Methods of Tillage
These days, depending on the specific characteristics of the soil, types of amendments required, and the crop to be grown, farmers have many choices in the types of tillage to use.

Full-field tillage, where the soil is left bare before planting, is achieved through such implements as a moldboard plow (invented 2,500 years ago by the Chinese, but brought into “modern” form in England in the 1700s), a chisel plow or a disk harrow. The moldboard plow is the most destructive of natural soil structure, but it does have its uses under certain circumstances. Chisel plows and disk harrows are less harmful.  Under full-field tillage, multiple passes are often required to achieve the desired result, although the implement used is usually not the same.

In contrast to full-field tillage is reduced tillage, a term which covers a range from minimal disturbance to no-till. Quoting again from Better Soils for Better Crops, “These systems are based on the idea that tillage can be limited to the area around the plant and does not have to disturb the entire field.” 

In a no-till system, a conservation planter or seed drill is used to loosen the soil in a narrow and shallow band, just the right dimensions for a seedbed. Because that’s the only area disturbed, previous crop residues are left in the field. As they naturally decompose they refresh and build up soil organic matter while greatly reducing erosion. No-till is the obvious opposite to full-field, or conventional, tillage, but there are a number of methods such as zone, strip and ridge tillage that, although clearly in the camp of reduced tillage, are appropriate for certain crop rotations or as transitional methods.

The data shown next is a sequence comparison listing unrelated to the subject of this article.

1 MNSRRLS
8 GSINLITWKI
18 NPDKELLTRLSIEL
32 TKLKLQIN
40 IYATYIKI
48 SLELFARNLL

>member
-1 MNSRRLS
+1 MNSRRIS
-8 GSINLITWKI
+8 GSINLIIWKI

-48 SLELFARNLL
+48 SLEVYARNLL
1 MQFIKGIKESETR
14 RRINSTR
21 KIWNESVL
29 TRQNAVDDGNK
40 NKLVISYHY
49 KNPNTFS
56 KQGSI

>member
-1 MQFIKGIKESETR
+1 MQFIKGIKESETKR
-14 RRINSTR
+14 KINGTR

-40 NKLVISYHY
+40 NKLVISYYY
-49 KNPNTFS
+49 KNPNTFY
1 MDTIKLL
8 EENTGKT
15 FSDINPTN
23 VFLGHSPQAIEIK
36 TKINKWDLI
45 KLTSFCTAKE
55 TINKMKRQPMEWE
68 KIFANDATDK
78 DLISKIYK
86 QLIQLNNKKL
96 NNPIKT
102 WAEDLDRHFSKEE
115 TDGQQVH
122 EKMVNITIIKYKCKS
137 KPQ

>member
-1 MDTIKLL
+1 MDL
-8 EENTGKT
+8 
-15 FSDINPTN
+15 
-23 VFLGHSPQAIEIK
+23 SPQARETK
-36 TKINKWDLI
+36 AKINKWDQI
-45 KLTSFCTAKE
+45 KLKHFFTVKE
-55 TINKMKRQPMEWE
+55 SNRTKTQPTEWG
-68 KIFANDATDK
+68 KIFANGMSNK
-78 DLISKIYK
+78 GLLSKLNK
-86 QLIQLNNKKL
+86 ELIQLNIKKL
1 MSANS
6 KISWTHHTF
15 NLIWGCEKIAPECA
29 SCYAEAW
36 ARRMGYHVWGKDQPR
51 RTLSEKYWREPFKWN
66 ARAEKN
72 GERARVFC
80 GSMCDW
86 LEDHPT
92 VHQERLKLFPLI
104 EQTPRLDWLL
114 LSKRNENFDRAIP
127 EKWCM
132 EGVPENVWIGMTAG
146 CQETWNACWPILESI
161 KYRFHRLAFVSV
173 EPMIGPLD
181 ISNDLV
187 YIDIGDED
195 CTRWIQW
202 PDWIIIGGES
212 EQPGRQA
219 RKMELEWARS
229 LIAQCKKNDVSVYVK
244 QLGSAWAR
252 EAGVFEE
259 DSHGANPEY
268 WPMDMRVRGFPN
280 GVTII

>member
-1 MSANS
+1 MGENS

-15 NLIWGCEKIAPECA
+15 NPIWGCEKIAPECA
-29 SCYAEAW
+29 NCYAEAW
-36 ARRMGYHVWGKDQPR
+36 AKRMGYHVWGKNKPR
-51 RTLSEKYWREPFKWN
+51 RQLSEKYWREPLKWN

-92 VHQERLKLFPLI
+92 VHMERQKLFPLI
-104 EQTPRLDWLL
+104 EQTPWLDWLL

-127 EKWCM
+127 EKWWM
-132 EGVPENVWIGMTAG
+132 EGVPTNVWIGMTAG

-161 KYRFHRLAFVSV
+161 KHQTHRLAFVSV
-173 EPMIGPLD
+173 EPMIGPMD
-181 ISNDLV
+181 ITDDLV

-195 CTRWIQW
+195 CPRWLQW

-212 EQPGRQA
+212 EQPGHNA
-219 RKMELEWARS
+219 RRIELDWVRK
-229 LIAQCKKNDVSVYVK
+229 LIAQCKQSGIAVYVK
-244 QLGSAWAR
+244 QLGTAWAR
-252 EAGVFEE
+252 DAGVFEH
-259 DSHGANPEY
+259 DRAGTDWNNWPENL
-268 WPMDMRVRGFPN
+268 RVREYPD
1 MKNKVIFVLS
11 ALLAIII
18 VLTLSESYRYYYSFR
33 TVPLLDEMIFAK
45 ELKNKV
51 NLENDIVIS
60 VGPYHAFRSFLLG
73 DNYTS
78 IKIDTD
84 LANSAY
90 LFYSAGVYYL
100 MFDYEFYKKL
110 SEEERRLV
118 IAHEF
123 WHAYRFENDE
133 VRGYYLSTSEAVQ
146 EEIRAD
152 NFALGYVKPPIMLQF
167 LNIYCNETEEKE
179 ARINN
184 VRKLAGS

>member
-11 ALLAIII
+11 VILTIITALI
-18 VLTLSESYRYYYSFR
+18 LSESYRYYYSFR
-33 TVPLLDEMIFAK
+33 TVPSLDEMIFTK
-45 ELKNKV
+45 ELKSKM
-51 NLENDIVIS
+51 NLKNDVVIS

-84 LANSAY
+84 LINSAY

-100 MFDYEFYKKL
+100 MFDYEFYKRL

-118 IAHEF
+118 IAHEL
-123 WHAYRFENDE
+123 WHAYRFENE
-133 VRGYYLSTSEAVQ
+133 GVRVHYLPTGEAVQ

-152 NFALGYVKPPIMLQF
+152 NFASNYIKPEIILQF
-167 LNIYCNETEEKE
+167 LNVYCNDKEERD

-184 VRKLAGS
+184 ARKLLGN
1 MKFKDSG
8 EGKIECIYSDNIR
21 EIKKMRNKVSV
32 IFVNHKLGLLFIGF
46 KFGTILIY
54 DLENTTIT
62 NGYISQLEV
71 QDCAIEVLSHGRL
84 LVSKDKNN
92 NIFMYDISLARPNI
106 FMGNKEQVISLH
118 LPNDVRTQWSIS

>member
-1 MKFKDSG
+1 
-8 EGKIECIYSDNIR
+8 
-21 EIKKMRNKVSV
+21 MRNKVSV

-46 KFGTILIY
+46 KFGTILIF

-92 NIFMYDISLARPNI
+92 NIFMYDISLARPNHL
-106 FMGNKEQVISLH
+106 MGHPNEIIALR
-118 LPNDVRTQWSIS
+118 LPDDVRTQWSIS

When there’s no choice but full-field tillage
Considering the benefits of maintaining soil in its most healthful, well-structured state, you may wonder why any farmer would still use full-field tillage. In Skagit County the answer to that is compaction.

Many of the soils around here have a high proportion of clays and fine silts. They feature very small, easily compacted particles. Heavy rains over long periods compact such soils and can form a hardpan layer so dense that air and water cannot penetrate it, nor can roots grow into it. Under circumstances like these, full-field tillage to break up such compaction may well be the only solution.

What works best? Well, it depends.
Tillage methods are just one of many decisions a farmer faces when working to enhance soil. What works within one application, or even in one field, may not apply in another. But, in general, reduced tillage is a good thing. Even better is to incorporate cover crops along with the reduced tillage. As long as at least 30% of the soil’s surface is covered with a previous crop’s residue—a definition of conservation tillage—erosion is measurably and effectively reduced and soil organic matter can deliver on its potential.